High-resolution crystal structures of three H+/Ca2+ exchanger proteins (all belonging to the CAX family) depict the inward-facing (IF) conformation in the open, semi-open, and occluded states (Nishizawa et al., 2013; Waight et al., 2013; Wu et al., 2013; Lu et al., 2020). According to these structural assignments of the ion-binding sites, the CAX proteins contain the mutually exclusive sites for 1Ca2+ (SCa) or 2H+ (Sext and Sint) binding. According to this model, the stoichiometry of the H+/Ca2+ exchange must be 2H+:1Ca2+, although experimental evidence for this stoichiometry is absent. Even though the CAXs and NCX share common structural features, the ion selectivity of SCa might differ in the CAX and NCX_Mj proteins. Namely, according to the crystal structures of CAXs, the SCa site binds Ca2+ (but not H+), whereas the SCa site of NCX_Mj can alternatively bind either Ca2+ or Na+ (Almagor et al., 2014; Marinelli et al., 2014; Giladi et al., 2016a; Giladi et al., 2016b; Giladi et al., 2016c; van Dijk et al., 2018).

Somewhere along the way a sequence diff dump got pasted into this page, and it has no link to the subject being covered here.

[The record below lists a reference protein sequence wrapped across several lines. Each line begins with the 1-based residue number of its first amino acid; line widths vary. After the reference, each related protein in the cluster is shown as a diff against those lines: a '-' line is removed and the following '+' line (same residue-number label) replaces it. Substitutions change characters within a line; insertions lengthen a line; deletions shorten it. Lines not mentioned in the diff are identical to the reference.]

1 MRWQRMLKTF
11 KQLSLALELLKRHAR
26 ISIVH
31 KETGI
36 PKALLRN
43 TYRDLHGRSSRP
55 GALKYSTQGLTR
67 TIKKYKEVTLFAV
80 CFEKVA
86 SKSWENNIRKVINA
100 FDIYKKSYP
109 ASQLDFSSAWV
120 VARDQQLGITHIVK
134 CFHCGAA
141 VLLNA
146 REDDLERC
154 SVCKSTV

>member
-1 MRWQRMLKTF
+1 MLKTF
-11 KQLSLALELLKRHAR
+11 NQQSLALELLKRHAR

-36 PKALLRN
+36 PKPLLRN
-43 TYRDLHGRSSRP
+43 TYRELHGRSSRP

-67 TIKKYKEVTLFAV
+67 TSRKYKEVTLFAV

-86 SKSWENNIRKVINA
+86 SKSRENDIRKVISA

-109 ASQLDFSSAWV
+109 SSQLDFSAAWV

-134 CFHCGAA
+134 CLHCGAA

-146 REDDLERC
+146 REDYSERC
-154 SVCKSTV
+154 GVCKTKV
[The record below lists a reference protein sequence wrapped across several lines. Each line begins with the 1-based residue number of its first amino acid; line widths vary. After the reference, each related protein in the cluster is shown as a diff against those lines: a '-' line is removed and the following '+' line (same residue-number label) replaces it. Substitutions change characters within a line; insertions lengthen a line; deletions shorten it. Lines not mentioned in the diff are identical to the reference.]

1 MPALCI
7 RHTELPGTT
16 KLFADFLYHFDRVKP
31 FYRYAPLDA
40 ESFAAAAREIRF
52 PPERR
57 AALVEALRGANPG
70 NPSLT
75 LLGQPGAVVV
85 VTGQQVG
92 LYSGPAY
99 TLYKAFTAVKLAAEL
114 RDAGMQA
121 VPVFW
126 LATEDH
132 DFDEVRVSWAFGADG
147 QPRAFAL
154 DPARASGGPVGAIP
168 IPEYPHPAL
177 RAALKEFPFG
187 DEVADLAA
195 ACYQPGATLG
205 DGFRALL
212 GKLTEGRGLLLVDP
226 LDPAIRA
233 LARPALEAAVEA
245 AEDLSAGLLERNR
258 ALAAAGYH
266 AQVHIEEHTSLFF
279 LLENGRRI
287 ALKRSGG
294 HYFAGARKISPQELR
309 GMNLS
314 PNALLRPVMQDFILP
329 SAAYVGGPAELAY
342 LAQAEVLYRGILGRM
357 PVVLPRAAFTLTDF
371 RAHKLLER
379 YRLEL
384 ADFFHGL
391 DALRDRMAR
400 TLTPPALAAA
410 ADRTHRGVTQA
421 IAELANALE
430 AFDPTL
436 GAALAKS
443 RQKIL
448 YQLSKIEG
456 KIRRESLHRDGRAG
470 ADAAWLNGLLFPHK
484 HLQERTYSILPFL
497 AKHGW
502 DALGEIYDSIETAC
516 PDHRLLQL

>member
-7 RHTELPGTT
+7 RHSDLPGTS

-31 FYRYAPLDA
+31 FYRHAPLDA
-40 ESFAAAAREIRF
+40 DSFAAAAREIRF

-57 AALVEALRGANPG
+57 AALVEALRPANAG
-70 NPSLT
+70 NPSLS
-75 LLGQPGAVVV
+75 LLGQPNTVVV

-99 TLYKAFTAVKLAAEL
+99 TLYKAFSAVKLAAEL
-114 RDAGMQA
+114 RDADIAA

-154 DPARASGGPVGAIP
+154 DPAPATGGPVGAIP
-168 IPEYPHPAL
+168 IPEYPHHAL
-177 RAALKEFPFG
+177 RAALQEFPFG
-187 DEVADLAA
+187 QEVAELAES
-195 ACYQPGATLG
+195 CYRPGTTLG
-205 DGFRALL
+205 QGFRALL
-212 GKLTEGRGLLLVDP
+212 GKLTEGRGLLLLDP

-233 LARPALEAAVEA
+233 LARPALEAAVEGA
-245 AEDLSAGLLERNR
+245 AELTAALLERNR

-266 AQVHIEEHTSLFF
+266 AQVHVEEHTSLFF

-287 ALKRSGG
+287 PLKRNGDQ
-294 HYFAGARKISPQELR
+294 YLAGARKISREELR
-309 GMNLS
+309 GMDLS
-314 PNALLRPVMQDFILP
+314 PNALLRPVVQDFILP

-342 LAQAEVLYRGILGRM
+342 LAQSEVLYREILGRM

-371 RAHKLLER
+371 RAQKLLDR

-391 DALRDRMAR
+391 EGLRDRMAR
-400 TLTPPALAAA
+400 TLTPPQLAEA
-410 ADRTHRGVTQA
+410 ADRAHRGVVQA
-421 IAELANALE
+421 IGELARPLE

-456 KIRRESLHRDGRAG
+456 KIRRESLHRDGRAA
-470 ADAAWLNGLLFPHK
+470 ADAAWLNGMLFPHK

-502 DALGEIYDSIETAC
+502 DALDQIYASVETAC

Since the crystal structures of the NCKX and mitochondrial NCLX remain unavailable, the structural template of the NCX_Mj and CAX proteins could be useful for resolving the underlying mechanisms of ion selectivity and transport. Notably, MD simulations have shown that the occupation of four binding sites by 4Na+ is thermodynamically forbidden in NCX_Mj (Marinelli et al., 2014; Liao et al., 2016), but not in NCKX (the K+-dependent Na+/Ca2+ exchanger that transports 1Ca2+plus 1K+ in exchange with 4Na+) (Zhekova et al., 2016). This is very intriguing, since ten (out of twelve) ion-coordinating residues (besides T50 and E213) are identical in NCX_Mj and NCKXs (Figure 1B). Thus, NCKX can alternatively bind either 4Na+ ions (at Sint, Smid, Sext, and SCa) or 1Ca2+ (at SCa) plus 1K+ (at Smid).